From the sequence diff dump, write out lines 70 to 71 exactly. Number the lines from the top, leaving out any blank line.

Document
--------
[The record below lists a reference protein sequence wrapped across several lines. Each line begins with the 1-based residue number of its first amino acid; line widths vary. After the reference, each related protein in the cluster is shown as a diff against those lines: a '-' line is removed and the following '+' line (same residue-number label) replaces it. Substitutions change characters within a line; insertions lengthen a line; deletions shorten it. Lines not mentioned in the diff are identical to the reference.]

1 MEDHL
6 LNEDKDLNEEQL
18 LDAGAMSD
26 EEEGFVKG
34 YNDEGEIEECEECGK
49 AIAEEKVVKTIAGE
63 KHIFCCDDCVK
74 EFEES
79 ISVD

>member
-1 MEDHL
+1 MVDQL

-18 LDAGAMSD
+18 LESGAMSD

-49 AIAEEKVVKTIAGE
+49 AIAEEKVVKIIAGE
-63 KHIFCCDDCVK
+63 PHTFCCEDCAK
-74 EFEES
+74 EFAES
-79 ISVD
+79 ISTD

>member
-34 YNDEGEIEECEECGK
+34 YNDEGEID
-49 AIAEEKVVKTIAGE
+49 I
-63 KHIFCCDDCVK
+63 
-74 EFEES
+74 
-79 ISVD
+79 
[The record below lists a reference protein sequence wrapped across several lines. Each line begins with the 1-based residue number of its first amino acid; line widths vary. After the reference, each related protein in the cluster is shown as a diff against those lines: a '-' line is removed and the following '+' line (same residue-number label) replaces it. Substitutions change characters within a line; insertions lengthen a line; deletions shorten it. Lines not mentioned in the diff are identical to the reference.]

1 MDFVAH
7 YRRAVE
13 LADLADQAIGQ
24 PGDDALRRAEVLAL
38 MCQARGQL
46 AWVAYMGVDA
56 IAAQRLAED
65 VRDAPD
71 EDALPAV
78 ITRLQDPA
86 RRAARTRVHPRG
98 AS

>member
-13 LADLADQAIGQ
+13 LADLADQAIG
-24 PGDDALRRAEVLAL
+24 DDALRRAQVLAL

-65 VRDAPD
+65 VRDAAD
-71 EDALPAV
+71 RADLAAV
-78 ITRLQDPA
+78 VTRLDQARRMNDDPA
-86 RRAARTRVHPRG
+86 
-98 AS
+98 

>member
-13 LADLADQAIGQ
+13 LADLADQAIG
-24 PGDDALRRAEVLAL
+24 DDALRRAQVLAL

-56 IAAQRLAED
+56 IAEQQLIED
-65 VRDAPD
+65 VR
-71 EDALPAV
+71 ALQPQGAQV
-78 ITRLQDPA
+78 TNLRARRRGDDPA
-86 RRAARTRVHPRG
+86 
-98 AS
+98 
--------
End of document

-65 VRDAPD
+65 VR